|Publication number||US5391062 A|
|Application number||US 08/159,112|
|Publication date||Feb 21, 1995|
|Filing date||Nov 30, 1993|
|Priority date||Jan 14, 1992|
|Also published as||DE4300368A1, DE4300368C2|
|Publication number||08159112, 159112, US 5391062 A, US 5391062A, US-A-5391062, US5391062 A, US5391062A|
|Original Assignee||Mitsubishi Denki Kabushiki Kaisha|
|Export Citation||BiBTeX, EndNote, RefMan|
|Patent Citations (11), Referenced by (20), Classifications (14), Legal Events (3)|
|External Links: USPTO, USPTO Assignment, Espacenet|
This application is a continuation, of application Ser. No. 07/989,638, filed Dec. 11, 1992, now abandoned.
This invention relates to an in-tank type electric fuel pump which is built in the fuel tank of a motor vehicle or the like to supply fuel to the engine under pressure, and more particularly to an improvement of the fuel discharge efficiency of the electric fuel pump.
FIG. 4 is a side view, with parts cut away, showing the arrangement of a conventional electric fuel pump of this type. FIG. 5 is a sectional view taken along V--V in FIG. 4.
In those figures, reference numeral 1 designates a disk-shaped impeller having vane grooves 1a formed in its peripheral portion in such a manner that they are extended radially; 2, a pump cover with a slide surface 2a which confronts with one surface of the impeller 1 with a small gap therebetween, thus supporting the impeller 1; 3, a pump base having a slide surface 3a which confronts with the other surface of the impeller 1 with a small gap therebetween, thus supporting the impeller 1; 4, an arcuate-belt-shaped pump chamber provided outside the slide surfaces 2a and 3a of the pump cover 2 and the pump base 3 and along the periphery of the impeller 1; 5, a fuel suction inlet provided on the side of the pump cover 2; and 6, a pump chamber outlet provided on the side of the pump base. Those components 2 through 6 form a pump casing 7. Further in FIGS. 4 and 5, reference numeral 8 designates a motor shaft on which the impeller 1 is mounted; 9, an armature; 10, magnets; 11, a cylindrical housing on which the magnets 10 is mounted, the housing 11 being engaged with the pump casing 7. Those components 8 through 11 form a motor section 12. Further in FIGS. 4 and 5, reference numeral 13 designates the motor chamber of the motor section 12; and 14, a fuel discharge outlet.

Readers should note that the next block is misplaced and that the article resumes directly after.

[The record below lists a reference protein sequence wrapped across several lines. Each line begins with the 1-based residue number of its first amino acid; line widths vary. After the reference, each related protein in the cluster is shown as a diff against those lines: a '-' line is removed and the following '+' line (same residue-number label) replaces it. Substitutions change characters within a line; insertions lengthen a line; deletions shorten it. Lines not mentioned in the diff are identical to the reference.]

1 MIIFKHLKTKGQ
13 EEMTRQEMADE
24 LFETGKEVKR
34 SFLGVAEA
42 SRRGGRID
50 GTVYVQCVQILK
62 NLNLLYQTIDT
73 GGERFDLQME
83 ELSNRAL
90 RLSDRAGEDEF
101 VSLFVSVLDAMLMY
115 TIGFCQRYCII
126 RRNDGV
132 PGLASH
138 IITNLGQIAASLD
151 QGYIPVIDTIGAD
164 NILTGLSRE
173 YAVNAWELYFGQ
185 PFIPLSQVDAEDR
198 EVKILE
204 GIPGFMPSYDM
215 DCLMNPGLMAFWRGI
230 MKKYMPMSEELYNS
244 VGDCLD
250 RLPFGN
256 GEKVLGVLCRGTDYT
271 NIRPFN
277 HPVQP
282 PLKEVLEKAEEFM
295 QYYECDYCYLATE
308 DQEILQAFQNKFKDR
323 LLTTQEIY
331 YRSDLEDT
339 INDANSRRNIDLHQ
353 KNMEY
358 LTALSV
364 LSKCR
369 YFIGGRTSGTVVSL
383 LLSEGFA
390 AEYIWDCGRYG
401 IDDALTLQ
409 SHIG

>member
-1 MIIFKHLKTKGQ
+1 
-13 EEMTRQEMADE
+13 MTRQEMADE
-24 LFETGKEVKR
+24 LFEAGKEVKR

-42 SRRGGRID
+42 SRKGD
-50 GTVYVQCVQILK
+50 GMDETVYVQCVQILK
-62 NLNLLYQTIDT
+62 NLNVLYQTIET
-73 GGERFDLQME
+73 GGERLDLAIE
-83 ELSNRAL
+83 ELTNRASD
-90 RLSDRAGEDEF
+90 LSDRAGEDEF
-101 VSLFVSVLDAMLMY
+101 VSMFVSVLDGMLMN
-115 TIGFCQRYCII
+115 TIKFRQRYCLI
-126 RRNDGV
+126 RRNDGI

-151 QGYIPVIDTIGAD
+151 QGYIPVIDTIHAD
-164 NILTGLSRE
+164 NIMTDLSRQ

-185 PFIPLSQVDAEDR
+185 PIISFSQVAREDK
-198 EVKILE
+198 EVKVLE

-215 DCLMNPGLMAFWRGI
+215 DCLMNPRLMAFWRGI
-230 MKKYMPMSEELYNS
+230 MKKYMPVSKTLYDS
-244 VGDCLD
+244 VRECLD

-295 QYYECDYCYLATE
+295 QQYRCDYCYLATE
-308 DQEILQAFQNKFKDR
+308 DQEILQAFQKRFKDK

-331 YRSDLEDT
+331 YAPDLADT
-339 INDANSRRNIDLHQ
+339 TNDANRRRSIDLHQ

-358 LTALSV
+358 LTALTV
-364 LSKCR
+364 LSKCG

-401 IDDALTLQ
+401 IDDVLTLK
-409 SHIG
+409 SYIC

When the motor section 12 operates, the impeller 1 is rotated, so that a fuel (not shown) is sucked through the fuel suction inlet 5 into the fuel pump body. The fuel thus sucked is pressurized in the pump chamber 4, so that it is supplied through the pump chamber outlet 6 into the motor chamber 13, and then discharged through the fuel discharge outlet 14.
In the above-described regeneration type electric fuel pump, in order to prevent the lowering of its discharge efficiency; i.e., a loss of fuel leakage which occurs between the surfaces of the impeller and the slide surfaces of the pump cover and the pump base, the gaps in the direction of thrust are held minimum at all times. Hence, when the pressure of the fuel in the pump chamber is increased from the fuel suction inlet towards the pump chamber outlet by rotation of the vane grooves, in the pump casing the pressure near the pump chamber outlet is unbalanced with that near the fuel suction inlet, so that the impeller is rotated while contacting the part of the pump casing which confronts with the pump chamber outlet. FIG. 5 shows scratches 15 which are formed on the pump casing when the impeller contacts the pump casing near the pump chamber outlet. As a result, the rotation of the impeller 1 is subject to increased frictional resistance, and therefore the motor is decreased in the speed of rotation, and power consumption is increased. That is, the electric fuel pump is subject to decreased discharge efficiency.
Accordingly, an object of this invention is to eliminate the above-described difficulties accompanying a conventional electric fuel pump. More specifically, an object of the invention is to provide an electric fuel pump in which the contact of the impeller with the pump casing is prevented, and therefore the rotation of the impeller is subject only to low frictional resistance.